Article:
Giving EHS Risk Equal Footing in Financial Discussions

Rodney Canada
April 13, 2015
As an EHS professional, do you ever have difficulty pitching an EHS improvement project? Even in a strong safety culture company, how do you get the EHS projects to compete with the high revenue return capital projects that look so much more attractive to the senior executives?

More importantly, when is an EHS project with no apparent visible economic return more important than a significant capital project? How do you quantify the value of a human life, something which is priceless? How do you value the reputational risk of a significant notice of violation, not just its dollar amount?

These are questions we as EHS professionals face every day and especially every budget cycle. How do we solve this dilemma?

In my career, I have found three ways:
  1. Push EHS projects because "it's the law, we have to" or using the safety culture angle of "it's the right thing to do?" Important note: This works well in a positive EHS culture but gets tested hard in a down economic cycle.

  2. Learn to talk in financial language, and discuss EHS projects based on their return on investment. This works well for projects that are designed to clearly tackle a defined issue with a history of costs that can be used in the financial calculations as "payback." An example might be an ergonomics project to address a history (with quantified medical costs) of ergonomic-related back injuries from poor work station design.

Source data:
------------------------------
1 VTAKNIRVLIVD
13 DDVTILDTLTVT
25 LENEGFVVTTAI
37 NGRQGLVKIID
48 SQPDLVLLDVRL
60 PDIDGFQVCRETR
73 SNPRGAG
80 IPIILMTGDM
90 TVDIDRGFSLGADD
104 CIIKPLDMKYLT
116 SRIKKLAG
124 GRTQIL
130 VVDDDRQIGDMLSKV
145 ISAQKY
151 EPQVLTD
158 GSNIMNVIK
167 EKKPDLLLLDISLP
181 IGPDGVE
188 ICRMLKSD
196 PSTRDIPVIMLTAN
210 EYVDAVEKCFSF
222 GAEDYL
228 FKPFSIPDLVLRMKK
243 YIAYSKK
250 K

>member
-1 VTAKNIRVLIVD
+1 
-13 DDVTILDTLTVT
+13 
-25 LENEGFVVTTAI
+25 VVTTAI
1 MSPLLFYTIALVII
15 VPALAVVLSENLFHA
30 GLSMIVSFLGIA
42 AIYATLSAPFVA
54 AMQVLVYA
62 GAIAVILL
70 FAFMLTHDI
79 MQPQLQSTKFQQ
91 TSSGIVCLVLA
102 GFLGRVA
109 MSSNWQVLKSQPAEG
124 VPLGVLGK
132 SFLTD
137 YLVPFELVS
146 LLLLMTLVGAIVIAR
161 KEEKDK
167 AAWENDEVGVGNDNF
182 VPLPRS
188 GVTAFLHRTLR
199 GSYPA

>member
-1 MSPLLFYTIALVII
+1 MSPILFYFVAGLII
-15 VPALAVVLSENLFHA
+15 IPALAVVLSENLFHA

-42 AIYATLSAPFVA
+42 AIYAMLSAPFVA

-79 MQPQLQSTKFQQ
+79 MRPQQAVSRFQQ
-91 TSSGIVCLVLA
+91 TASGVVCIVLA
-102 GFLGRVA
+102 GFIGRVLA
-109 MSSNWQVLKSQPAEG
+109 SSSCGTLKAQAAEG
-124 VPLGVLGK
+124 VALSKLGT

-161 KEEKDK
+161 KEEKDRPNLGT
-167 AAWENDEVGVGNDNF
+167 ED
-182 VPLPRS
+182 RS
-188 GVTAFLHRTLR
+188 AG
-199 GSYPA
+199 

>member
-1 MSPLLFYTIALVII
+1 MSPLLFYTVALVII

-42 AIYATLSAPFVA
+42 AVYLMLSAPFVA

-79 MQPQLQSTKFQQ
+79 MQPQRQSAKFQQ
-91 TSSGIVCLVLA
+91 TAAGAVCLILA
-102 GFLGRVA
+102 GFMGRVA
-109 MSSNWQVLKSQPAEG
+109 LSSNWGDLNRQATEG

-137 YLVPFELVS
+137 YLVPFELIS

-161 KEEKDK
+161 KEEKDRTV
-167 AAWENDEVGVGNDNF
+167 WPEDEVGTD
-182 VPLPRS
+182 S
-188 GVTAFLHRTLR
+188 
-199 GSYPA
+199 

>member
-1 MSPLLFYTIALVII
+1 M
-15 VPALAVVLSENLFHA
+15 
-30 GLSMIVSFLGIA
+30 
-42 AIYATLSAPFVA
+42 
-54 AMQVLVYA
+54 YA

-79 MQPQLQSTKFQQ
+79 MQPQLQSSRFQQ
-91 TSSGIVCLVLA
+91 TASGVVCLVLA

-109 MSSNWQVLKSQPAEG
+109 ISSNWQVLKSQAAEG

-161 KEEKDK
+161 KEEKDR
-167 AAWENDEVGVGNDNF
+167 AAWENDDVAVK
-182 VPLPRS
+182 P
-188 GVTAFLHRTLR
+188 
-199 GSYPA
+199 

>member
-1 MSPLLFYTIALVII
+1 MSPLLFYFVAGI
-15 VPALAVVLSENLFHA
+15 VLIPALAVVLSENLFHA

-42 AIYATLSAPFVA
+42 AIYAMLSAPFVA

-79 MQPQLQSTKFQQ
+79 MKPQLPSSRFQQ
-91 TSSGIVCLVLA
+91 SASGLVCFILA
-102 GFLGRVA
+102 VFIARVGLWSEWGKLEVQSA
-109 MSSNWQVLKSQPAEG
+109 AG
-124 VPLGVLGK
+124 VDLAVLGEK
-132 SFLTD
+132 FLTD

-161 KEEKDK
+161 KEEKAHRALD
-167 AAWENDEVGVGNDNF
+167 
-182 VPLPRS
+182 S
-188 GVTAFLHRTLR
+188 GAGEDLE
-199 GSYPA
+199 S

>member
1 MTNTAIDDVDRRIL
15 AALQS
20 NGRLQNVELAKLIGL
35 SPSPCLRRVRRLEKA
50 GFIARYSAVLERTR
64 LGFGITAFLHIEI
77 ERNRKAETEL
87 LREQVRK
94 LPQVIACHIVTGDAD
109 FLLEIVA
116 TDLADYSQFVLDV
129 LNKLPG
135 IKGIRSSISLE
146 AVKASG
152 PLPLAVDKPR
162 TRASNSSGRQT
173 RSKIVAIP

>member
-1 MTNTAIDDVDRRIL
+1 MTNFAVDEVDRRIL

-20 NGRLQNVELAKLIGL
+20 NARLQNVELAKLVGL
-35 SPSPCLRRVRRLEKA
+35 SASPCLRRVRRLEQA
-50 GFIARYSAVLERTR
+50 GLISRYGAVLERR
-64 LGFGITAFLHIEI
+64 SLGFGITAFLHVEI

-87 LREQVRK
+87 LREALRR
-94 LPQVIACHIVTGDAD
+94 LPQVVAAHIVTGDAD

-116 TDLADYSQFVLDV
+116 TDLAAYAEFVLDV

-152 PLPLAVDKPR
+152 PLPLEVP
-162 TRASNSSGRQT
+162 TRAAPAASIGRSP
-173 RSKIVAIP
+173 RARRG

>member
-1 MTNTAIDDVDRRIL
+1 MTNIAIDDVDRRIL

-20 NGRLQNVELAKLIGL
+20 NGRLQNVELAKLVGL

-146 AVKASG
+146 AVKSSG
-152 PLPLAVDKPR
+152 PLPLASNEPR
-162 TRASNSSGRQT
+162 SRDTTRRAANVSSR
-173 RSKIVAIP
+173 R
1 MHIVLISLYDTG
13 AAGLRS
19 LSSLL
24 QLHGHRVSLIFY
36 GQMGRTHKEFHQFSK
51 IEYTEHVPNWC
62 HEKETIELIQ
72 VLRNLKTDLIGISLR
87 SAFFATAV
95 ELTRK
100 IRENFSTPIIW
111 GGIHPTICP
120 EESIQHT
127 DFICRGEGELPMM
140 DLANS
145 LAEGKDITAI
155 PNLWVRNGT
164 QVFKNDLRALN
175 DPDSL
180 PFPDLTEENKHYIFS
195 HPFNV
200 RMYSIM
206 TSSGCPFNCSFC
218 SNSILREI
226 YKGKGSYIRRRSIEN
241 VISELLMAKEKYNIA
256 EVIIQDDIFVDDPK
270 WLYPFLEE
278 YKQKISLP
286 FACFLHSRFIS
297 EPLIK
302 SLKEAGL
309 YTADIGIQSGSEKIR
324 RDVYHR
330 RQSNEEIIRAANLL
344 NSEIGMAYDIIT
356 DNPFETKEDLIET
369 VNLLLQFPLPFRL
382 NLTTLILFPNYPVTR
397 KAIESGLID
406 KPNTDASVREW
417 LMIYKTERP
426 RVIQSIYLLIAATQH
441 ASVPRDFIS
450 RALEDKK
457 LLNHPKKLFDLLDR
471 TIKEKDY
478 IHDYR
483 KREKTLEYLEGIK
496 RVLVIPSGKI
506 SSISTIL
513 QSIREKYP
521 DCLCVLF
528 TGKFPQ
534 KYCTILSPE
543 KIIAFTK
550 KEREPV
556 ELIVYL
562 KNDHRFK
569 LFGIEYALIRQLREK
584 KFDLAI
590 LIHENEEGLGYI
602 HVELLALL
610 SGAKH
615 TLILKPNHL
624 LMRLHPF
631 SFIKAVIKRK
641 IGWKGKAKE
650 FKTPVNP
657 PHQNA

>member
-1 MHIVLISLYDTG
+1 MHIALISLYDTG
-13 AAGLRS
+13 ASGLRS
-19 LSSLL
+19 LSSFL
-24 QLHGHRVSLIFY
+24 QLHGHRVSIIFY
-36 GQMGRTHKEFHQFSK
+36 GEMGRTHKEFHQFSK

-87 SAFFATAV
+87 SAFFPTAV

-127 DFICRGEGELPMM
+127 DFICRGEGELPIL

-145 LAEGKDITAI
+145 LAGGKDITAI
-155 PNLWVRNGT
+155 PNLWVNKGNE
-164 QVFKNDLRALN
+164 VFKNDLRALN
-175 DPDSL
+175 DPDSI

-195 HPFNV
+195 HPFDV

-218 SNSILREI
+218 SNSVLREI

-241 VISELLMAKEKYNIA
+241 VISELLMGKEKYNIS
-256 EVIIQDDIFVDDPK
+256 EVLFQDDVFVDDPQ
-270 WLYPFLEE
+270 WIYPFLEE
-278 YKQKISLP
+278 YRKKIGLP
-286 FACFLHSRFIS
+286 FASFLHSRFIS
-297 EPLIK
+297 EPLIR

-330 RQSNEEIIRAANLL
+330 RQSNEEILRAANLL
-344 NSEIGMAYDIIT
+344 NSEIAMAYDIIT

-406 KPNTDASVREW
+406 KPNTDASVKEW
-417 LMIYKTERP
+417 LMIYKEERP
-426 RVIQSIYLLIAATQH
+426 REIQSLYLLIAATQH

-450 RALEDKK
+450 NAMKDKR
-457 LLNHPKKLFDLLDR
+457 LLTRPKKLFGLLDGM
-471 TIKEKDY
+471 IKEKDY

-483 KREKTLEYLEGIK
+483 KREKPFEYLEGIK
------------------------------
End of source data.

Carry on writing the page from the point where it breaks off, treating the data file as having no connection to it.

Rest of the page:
3. Work with management to define a risk matrix with culturally defines the importance of EHS risks on scales that also have financial dollar impacts. This approach moves the conversation or debate away from pure dollars to discussing relative risk and putting EHS risk on a level playing field with other business risks (while having and underlying financial metric component the financial managers can be happy with).
While all three approaches can be effective, I have found the third approach, when done right, creates a common, non financial risk language for comparing competing capital demands and actually addresses the issues of option 1 and 2. The key is to culturally define where EHS risks sit on a risk matrix compared to other business risks. Sound complicated? It doesn't have to be but it is more involved than just a 2 x 2 or 3 x 3 risk matrix.

This is a subject I explored in more detail at the May NAEM EHS Compliance Conference in Atlanta and showed how my company utilizes a risk matrix to drive key risk decisions and how EHS risks fit prominently on the risk matrix.


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About the Author

Rodney Canada
Rodney Canada is the Senior Director, Environmental, Health and Safety for Comcast. Comcast is a leading provider of television cable, internet and home security services. He leads EHS for Comcast's Central Division which consists of 28,000 employees and with over 1,000 discrete physical facilities and over 10,000 vehicles. At Comcast, Rodney leads an EHS organization consisting of 28 EHS professionals.

Rodney has been an EHS professional for 35 years working in diverse industries including chemicals manufacturing, surface and underground mining, heavy civil construction and offshore oil and gas production before Comcast giving him a broad perspective on EHS issues in high risk environments.

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